Over in Sheffield recently, they’ve been having a burst of translation activity, most recently this very useful translation of Archbishop Hincmar of Rheims’ round letter responding to Louis the German’s invasion of the West Frankish kingdom in 858, about which we have previously spoken on this very blog. This is all very well and good, but it definitely poses a threat to The Historian’s Sketchpad’s incipient predominance in the blogological field of late- and post-Carolingian source translations. Like any good Carolingian king, of course, I can do only one thing: performatively issue another translation to establish my dominance!
(In all seriousness, this colloborative translation activity is a fantastic idea, and it has actually reminded me that I’ve been remiss in not providing you all with the goods lately. Incidentally, if any of the people involved are reading this, hello! And, have you considered doing one of Hincmar’s 875 round letter? I’ll swap you Archbishop Fulk’s letter to Arnulf of Carinthia…)
So, here you go:
… and if the resources had been to hand, over the whole realm and over the throne committed to him. Then, the same Henry the Saxon, as many witness, at the exhortation and with the counsel of the same bishop [possibly Salomon III of Constance or Teudo of Würzburg], entered the realm of Bavaria in a hostile manner, where none of his relatives had been seen to hold so much as a foot of land! For that reason, we believe, on his first entry [into Bavaria] he was by God’s will overcome by the inhabitants of one city; and he withdrew defeated, with many of his men slain.
Before this – that is, in the time of King Conrad [I] – they accused the same bishop, with the king and his army, of entering the province in a manner not royal but hostile, and to have set no small number of fires, and to have choked widows and orphans with many miseries. During the same attack, they came to a certain city [i.e. Regensburg], full and inhabited by the household of the blessed apostle Peter and Saint Emmeram, which they assaulted and burned, and they despoiled over 170 of them [his et illis], and left the rest afflicted with many sorrows. Stuffed and burdened by these sins, they perished by divine will, and were compelled to leave.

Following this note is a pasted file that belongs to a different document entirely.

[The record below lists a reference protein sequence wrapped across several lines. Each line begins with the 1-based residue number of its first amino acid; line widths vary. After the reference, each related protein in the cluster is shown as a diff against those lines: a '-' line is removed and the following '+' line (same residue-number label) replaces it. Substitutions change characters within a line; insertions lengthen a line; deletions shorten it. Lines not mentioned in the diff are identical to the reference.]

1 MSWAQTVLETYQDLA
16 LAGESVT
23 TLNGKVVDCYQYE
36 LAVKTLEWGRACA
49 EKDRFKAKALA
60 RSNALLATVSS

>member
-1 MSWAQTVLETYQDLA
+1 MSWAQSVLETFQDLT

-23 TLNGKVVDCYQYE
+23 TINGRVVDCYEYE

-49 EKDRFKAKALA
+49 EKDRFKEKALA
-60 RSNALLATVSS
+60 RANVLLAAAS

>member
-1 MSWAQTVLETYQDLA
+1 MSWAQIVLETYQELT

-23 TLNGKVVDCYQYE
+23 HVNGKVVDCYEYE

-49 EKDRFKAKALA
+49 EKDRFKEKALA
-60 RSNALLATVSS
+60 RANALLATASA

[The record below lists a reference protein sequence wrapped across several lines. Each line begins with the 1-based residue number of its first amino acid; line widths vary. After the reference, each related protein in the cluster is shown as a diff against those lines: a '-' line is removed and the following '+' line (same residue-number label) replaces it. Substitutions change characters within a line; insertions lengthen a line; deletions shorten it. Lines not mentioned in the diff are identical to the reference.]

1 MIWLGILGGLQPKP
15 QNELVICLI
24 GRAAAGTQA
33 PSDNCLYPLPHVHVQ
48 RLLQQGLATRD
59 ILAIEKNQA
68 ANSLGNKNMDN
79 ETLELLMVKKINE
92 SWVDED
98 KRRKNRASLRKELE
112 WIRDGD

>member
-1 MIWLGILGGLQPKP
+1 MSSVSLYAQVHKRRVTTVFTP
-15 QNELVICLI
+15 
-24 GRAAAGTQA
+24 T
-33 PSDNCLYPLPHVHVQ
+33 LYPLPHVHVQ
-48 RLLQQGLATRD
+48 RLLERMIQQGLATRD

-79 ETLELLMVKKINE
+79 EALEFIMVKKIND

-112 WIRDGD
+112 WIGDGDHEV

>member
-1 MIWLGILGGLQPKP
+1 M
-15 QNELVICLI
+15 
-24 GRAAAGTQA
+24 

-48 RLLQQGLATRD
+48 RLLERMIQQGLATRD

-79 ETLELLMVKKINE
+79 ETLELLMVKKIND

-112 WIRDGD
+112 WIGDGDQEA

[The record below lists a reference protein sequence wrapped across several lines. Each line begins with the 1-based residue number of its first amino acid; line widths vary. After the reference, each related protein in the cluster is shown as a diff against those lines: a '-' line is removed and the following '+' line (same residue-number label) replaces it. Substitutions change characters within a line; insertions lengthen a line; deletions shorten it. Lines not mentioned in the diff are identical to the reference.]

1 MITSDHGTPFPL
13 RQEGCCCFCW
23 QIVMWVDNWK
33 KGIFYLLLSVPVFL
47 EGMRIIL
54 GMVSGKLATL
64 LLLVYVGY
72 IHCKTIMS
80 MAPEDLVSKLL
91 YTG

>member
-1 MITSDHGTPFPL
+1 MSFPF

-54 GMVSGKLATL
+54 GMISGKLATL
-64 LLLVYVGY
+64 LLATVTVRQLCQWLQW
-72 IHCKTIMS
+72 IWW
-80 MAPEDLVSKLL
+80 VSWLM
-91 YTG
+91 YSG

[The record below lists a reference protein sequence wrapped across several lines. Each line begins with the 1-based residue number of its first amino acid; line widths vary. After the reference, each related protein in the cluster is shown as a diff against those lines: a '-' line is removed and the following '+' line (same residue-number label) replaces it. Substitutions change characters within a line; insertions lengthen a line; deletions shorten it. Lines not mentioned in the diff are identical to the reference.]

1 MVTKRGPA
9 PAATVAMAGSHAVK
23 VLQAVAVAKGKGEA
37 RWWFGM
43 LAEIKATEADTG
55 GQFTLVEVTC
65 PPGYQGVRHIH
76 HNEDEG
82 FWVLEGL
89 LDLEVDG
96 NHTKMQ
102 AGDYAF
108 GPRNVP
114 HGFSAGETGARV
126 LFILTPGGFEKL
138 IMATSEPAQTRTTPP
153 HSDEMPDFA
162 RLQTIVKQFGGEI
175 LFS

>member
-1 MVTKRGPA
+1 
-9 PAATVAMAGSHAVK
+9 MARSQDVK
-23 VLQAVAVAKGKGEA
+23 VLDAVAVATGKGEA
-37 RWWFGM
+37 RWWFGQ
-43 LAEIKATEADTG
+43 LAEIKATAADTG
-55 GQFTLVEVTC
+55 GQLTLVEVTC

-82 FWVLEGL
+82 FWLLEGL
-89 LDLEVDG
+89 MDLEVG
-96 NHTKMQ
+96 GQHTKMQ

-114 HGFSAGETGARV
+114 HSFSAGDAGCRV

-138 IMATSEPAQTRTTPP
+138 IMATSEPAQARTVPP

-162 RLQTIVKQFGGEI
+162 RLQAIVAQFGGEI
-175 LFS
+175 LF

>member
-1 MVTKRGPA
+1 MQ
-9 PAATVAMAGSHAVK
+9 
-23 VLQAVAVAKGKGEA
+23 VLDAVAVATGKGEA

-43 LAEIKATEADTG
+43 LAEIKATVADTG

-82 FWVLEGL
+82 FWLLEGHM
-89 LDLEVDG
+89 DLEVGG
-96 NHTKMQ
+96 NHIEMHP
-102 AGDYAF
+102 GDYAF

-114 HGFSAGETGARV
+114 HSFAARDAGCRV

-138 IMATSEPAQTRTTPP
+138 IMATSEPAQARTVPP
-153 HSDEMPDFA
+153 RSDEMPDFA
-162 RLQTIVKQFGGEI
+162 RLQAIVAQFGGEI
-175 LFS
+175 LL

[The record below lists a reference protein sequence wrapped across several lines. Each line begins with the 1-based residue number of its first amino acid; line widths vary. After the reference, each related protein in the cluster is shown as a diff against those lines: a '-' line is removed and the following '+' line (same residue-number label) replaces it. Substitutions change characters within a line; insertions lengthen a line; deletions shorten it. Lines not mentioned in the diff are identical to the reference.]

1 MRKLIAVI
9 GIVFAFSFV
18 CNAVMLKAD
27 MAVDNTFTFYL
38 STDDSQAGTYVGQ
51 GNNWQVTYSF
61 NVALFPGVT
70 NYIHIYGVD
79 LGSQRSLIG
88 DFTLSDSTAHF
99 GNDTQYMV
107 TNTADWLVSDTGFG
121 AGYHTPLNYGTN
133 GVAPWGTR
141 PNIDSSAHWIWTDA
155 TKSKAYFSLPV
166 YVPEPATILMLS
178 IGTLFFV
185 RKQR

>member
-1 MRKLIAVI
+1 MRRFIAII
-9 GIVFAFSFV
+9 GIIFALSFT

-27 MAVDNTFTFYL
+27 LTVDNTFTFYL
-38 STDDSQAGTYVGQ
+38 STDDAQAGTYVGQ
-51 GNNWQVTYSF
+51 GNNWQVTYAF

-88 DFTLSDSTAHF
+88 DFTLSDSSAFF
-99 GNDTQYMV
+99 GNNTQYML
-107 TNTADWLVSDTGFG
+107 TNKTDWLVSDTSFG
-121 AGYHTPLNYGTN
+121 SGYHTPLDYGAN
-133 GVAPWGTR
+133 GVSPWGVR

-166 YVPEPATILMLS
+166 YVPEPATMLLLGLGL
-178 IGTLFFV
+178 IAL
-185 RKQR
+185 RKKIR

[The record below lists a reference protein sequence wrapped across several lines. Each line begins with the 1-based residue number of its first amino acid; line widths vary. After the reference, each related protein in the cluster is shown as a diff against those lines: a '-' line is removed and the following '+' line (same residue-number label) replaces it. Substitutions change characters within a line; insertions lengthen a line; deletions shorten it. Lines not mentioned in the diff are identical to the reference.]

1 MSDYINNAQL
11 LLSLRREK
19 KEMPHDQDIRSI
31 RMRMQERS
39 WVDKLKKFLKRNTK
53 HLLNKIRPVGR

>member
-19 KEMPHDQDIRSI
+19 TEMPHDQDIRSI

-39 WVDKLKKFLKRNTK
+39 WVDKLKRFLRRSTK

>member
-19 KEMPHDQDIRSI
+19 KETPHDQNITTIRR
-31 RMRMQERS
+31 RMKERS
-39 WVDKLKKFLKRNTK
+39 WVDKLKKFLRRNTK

After these and other events had transpired, our glorious duke Arnulf, clothed in virtue from on high, shining in courage and extraordinary in victory, shone forth, because he was born from the family of kings and emperors, and through him the Christian people were redeemed from the ravaging sword of the pagans and brought into the liberty of life.
This is a tiny work known as the Fragment concerning Duke Arnulf of Bavaria. It has survived completely by chance: originally written in the monastery of St. Emmeram in Regensburg, in Bavaria, probably during the second quarter of the tenth century, this is the only bit which survives. It’s therefore useful not least because King Henry (the Fowler)’s family eventually did assert themselves over Bavaria, and got to write most of the histories, hence why Duke Arnulf is known as Arnulf the Bad… So this work explicitly glorifying Arnulf and setting out a point of view wherein the king is best of staying out leaving the regnum to the essentially-royal local prince anyway is a neat little corrective.
But, I hear you ask, why are you looking at it? Aren’t you interested in places where the wine is better than the beer, not vice-versa? Well, yes, that’s true; and I admit putting this text up here is more of a setting out of a research agenda than the fruit of one. It’s always seemed to me that Bavaria in the East Frankish kingdom is a good comparison with Aquitaine in the Western one, a southern region with a tradition of resistance to northern and, initially, Carolingian rule which spends most of the tenth century resenting or ignoring its nominal superiors in the north. Of course, there is one huge difference, which is that Bavaria actually is a central place for the East Frankish Carolingians a lot of the time, whereas Aquitaine always remains basically peripheral; but it’ll do for loose parallels.
Why is this interesting? Because one of the big things which is supposed to show how bad the tenth-century West Frankish kings are is that they don’t go into Aquitaine anymore. Now, we’ve already seen that as a picture this is not actually right, but I want to approach it from the other side: that is, Aquitaine was always a bit out of frame for the ninth-century Carolingians, and under William the Pious, I think you can see hints of what we seem to see here in Bavaria: a meridional region with a lot of very exalted quasi-regal language which basically just wants to be left alone by kings who have no real business being there. Like I say, it’ll be an interesting point of comparison if nothing else.